Cook County Sheriff’s officers take over midnight shift in Dixmoor
BY FRANK MAIN Staff Reporter firstname.lastname@example.org August 5, 2013 8:12PM
Cook County Sheriff’s officials met Monday with Dixmoor Police Chief Robert Fox and agreed to patrol the cash-strapped town’s midnight shift until at least Aug. 14. | John Booz~For Sun-Times Media
Updated: September 7, 2013 6:20AM
The Cook County Sheriff’s office continued its recent expansion of crime-fighting duties in the suburbs when it agreed Monday to take over the midnight shift for the Dixmoor Police Department.
In 2008, Sheriff Tom Dart took over patrols in south suburban Ford Heights after that village disbanded its police department because of budget woes. The sheriff’s office also has a regular police presence in south suburban Dolton, supplementing that police department’s patrols.
The agreement to patrol Dixmoor — an impoverished town of nearly 4,000 people — came after two Dixmoor police officers walked off their jobs on the midnight shift early Sunday to protest their work conditions, said Cara Smith, chief of policy and communication for Dart. She said the sheriff’s office responded to the walkout by dispatching a sheriff’s sergeant and three sheriff’s officers to patrol Dixmoor on the midnight shift.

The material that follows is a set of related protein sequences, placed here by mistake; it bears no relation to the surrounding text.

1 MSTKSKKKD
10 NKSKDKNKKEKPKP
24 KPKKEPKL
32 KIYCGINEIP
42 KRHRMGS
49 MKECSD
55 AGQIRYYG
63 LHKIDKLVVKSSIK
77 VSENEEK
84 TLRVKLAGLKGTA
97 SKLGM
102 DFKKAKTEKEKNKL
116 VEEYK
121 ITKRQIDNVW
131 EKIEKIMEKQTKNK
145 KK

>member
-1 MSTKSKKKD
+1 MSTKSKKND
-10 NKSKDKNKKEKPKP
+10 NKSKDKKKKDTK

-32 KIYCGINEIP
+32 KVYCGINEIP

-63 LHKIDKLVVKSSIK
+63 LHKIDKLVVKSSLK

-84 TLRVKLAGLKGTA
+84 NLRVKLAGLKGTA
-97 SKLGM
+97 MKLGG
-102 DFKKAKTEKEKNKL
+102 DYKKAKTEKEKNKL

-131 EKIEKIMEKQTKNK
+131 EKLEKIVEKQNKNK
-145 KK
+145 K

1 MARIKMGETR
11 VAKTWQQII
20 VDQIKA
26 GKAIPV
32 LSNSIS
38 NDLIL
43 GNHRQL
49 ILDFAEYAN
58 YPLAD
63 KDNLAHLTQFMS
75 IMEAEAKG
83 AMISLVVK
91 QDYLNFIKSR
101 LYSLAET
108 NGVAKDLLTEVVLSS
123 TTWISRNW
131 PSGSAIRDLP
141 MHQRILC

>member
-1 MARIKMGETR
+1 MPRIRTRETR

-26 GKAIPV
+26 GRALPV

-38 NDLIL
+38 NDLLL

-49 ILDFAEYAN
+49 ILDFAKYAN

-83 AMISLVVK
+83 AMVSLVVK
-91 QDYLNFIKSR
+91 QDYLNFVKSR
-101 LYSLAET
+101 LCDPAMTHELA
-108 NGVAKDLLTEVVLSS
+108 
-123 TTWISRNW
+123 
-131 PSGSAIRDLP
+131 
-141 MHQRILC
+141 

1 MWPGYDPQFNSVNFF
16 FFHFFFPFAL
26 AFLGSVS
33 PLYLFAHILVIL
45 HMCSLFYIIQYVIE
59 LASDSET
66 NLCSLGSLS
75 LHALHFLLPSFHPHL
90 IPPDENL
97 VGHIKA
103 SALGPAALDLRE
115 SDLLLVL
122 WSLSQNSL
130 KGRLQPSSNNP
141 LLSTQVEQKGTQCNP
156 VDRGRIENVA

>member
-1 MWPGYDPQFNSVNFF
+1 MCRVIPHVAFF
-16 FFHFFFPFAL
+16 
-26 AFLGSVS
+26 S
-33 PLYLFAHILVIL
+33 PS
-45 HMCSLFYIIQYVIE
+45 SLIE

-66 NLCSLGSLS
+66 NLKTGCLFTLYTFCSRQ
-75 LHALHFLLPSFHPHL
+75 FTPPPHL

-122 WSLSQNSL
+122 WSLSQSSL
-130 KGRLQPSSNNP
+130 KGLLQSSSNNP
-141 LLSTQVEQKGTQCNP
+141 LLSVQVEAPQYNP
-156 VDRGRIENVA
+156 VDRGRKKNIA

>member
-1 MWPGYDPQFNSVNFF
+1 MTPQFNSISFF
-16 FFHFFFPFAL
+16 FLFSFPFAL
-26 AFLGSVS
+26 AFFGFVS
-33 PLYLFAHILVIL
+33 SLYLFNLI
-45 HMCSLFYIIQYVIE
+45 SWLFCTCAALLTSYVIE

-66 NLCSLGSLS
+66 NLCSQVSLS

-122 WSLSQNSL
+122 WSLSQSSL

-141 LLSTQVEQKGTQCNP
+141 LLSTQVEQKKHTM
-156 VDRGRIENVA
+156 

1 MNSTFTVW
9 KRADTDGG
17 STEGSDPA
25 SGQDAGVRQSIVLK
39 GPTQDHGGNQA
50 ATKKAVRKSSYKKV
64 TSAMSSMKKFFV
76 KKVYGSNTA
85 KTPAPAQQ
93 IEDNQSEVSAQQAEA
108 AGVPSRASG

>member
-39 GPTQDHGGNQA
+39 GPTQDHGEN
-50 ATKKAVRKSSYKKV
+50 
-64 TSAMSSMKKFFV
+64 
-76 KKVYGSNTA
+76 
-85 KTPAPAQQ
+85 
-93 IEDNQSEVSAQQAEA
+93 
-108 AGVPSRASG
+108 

On Monday, sheriff’s officials met with Dixmoor Police Chief Robert Fox and agreed to provide two sheriff’s patrol cars on the midnight shift until at least Aug. 14, when Dixmoor’s board of trustees can consider whether to hire new officers, Smith said.
Dixmoor has five full-time cops and four part-time officers, which Smith called “a skeletal staffing structure at best. They don’t have a bench to pull from.”
Michael Smith, a Dixmoor trustee, said: “I want to do what’s best for the community. I plan to vote to make sure we have officers on our streets.”
Asked if the town has money for more officers in its police budget of just over $1 million, Smith said he doesn’t sit on the finance committee and doesn’t know the specifics of Dixmoor’s financial situation. But he added, “Everybody in the south suburbs is struggling and tapped for funds. Dixmoor is in the same situation.”
Traditionally, the sheriff’s key duties have been running the Cook County Jail and patrolling unincorporated areas of Cook County. The sheriff’s patrols in Ford Heights, Dixmoor and Dolton are part of the office’s expanding role in the suburbs.
“The sheriff is doing a yeoman’s job in assisting all of the communities out here whenever our manpower is down,” Fox said.
In recent months, Dart also has agreed to serve as inspector general of Dolton and west suburban Maywood to root out corruption in those towns. Dart sent a letter to the almost 130 municipalities in Cook County other than Chicago offering the same service to them.
In February, Dart created a gun team with the primary mission of recovering revoked Firearm Owner’s Identification cards from people throughout Cook County’s suburbs — and seize any guns they have. More than 3,000 people in Cook County have failed to surrender their revoked FOID cards to the state. Through July, the gun team had recovered more than 160 FOID cards and seized more than 160 guns from people whose cards were revoked.